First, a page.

This remarkable man is an inspiration and encouragement to everyone who has watched him walk and speak. Even those who do not outwardly display emotions must have had tears in their eyes, witnessing his amazing endeavour.
One of the tag-lines that has become associated with this feat is ‘Tomorrow will be a good day’. It is a phrase that Captain Tom Moore has brought before the nation, and to nations beyond the UK. His experiences in life have enabled him to say that. Amongst other events, he has witnessed the horrors of WWII and the recovery of countries from them.
But the phrase ‘Tomorrow will be a good day’ should cause us to reflect on whether that is something we can always say with absolute certainty. As I reflected, two anniversaries during the past week came to my mind.
The first one was the 75th anniversary of the liberation of Bergen-Belsen concentration camp by British troops on April 15th, 1945. Approximately 120,000 people were held in Bergen-Belsen at some point during the war. At least 52,000 of them died as a result of the devastating overcrowding which led to starvation and epidemics such as typhus.
Mary Gerrard, a holocaust survivor, recalled the liberation of Bergen-Belsen as ‘the best day of her life’. For her ‘Tomorrow will be a good day’ was true. But for those who died in the camp complex, one of whom was Anne Frank, the promise ‘Tomorrow will be a good day’ was vacuous and based on nothing but ‘best wishes’ that had no sure foundation.
The second anniversary was the sinking of RMS Titanic that occurred during the early hours of April 15th, 1912. On the night of the 14th, as the ship travelled to New York, many passengers lay their heads on their pillows believing, ‘Tomorrow will be a good day’. Sadly, many of them never saw the sunrise on the 15th. Among those who sank to bottom of the Atlantic that night was John Harper, a Christian who was on a journey to preach the gospel in Chicago.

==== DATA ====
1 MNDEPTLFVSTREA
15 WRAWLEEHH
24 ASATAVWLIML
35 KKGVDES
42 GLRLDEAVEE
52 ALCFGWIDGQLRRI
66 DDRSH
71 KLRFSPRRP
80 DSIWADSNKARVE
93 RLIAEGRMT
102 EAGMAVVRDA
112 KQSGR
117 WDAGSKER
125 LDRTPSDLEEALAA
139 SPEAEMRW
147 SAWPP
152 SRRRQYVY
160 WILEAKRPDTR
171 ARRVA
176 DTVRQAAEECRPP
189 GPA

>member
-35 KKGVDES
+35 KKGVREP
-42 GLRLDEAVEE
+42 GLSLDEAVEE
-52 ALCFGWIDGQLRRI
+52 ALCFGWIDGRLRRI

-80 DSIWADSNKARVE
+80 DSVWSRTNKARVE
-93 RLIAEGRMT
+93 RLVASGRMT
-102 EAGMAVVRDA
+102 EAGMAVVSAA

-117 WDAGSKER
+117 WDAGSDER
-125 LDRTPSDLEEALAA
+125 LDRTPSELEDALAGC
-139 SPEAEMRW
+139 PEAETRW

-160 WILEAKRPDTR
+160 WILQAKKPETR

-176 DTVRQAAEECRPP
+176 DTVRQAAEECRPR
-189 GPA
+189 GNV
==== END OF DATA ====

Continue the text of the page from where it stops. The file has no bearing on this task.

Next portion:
During the dark early hours of the morning, whilst holding onto a piece of debris in the icy water, John gave his life jacket to another passenger. Shortly after doing this, he sank beneath the waters never to resurface.
In hindsight, could anyone have truthfully said to John, as he went to bed on Sunday 14th April, ‘Tomorrow will be a good day’? The answer to that question is, perhaps surprisingly but undoubtedly, ‘Yes’. As a Christian, John knew that when he died he would go straight into the presence of the Lord Jesus.
John’s hope was neither something he had conjured up within himself nor something that had been inspired by motivational posters; it was based firmly on the promises of God. John knew that God guarantees for every believer a great salvation and that when believers pass from this world they will go to be with God.
Paul, a writer of many books in the New Testament, knew that being in heaven with the Lord Jesus was far better than anything on earth.
He could say that whilst he was on earth he was away from the fullness of God's presence.
“So we are always confident, knowing that while we are at home in the body we are absent from the Lord” (2 Corinthians 5:6).
However, he knew that the moment he died he would go straight into that eternal presence.
“We are confident, yes, well pleased rather to be absent from the body and to be present with the Lord” (2 Corinthians 5:8).
“For I am hard pressed between the two, having a desire to depart and be with Christ, which is far better” (Philippians 1:23).
Every believer can have the assurance that their best days are ahead of them. There may be terrible circumstances in life, through disease and war. The time may come when the body and mind can no longer do what they once did. But there is a sure and certain hope that there will be a moment when ‘Tomorrow will be a good day’ will be a massive understatement.
Whilst the world has wishful thinking, the Christian believer has a sure word from God. What is the basis for your hope that ‘Tomorrow will be a good day’?